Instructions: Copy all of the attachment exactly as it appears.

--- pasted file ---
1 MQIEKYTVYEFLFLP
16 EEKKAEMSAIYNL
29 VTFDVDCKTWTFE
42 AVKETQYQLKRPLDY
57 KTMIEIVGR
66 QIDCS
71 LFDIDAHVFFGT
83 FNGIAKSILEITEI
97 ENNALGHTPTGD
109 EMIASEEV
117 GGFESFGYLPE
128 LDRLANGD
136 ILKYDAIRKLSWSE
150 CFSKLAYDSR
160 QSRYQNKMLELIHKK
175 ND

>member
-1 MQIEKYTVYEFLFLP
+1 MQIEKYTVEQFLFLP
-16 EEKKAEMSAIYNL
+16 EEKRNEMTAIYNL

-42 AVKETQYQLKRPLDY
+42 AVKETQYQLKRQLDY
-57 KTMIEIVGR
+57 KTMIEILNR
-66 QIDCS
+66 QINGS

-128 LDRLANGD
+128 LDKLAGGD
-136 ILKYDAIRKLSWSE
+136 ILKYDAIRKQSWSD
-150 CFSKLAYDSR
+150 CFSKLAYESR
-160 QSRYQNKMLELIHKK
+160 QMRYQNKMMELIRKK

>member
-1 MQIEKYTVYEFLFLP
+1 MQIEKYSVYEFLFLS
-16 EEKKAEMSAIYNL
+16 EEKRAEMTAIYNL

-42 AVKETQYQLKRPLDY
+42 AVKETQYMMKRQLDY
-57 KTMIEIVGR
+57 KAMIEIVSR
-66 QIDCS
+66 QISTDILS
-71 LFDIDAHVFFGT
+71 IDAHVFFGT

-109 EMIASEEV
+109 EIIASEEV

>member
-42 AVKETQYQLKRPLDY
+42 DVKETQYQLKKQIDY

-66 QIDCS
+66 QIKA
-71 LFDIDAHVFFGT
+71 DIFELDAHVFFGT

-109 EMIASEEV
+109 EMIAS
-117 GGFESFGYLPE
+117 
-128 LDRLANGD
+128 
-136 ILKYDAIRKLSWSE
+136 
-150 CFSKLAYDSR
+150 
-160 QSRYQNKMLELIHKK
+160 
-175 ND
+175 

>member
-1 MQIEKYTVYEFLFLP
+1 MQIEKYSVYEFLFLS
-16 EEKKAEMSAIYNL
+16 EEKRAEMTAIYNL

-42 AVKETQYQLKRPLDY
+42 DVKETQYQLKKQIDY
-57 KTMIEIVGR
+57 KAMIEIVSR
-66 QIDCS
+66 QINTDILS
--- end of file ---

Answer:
1 MQIEKYTVYEFLFLP
16 EEKKAEMSAIYNL
29 VTFDVDCKTWTFE
42 AVKETQYQLKRPLDY
57 KTMIEIVGR
66 QIDCS
71 LFDIDAHVFFGT
83 FNGIAKSILEITEI
97 ENNALGHTPTGD
109 EMIASEEV
117 GGFESFGYLPE
128 LDRLANGD
136 ILKYDAIRKLSWSE
150 CFSKLAYDSR
160 QSRYQNKMLELIHKK
175 ND

>member
-1 MQIEKYTVYEFLFLP
+1 MQIEKYTVEQFLFLP
-16 EEKKAEMSAIYNL
+16 EEKRNEMTAIYNL

-42 AVKETQYQLKRPLDY
+42 AVKETQYQLKRQLDY
-57 KTMIEIVGR
+57 KTMIEILNR
-66 QIDCS
+66 QINGS

-128 LDRLANGD
+128 LDKLAGGD
-136 ILKYDAIRKLSWSE
+136 ILKYDAIRKQSWSD
-150 CFSKLAYDSR
+150 CFSKLAYESR
-160 QSRYQNKMLELIHKK
+160 QMRYQNKMMELIRKK

>member
-1 MQIEKYTVYEFLFLP
+1 MQIEKYSVYEFLFLS
-16 EEKKAEMSAIYNL
+16 EEKRAEMTAIYNL

-42 AVKETQYQLKRPLDY
+42 AVKETQYMMKRQLDY
-57 KTMIEIVGR
+57 KAMIEIVSR
-66 QIDCS
+66 QISTDILS
-71 LFDIDAHVFFGT
+71 IDAHVFFGT

-109 EMIASEEV
+109 EIIASEEV

>member
-42 AVKETQYQLKRPLDY
+42 DVKETQYQLKKQIDY

-66 QIDCS
+66 QIKA
-71 LFDIDAHVFFGT
+71 DIFELDAHVFFGT

-109 EMIASEEV
+109 EMIAS
-117 GGFESFGYLPE
+117 
-128 LDRLANGD
+128 
-136 ILKYDAIRKLSWSE
+136 
-150 CFSKLAYDSR
+150 
-160 QSRYQNKMLELIHKK
+160 
-175 ND
+175 

>member
-1 MQIEKYTVYEFLFLP
+1 MQIEKYSVYEFLFLS
-16 EEKKAEMSAIYNL
+16 EEKRAEMTAIYNL

-42 AVKETQYQLKRPLDY
+42 DVKETQYQLKKQIDY
-57 KTMIEIVGR
+57 KAMIEIVSR
-66 QIDCS
+66 QINTDILS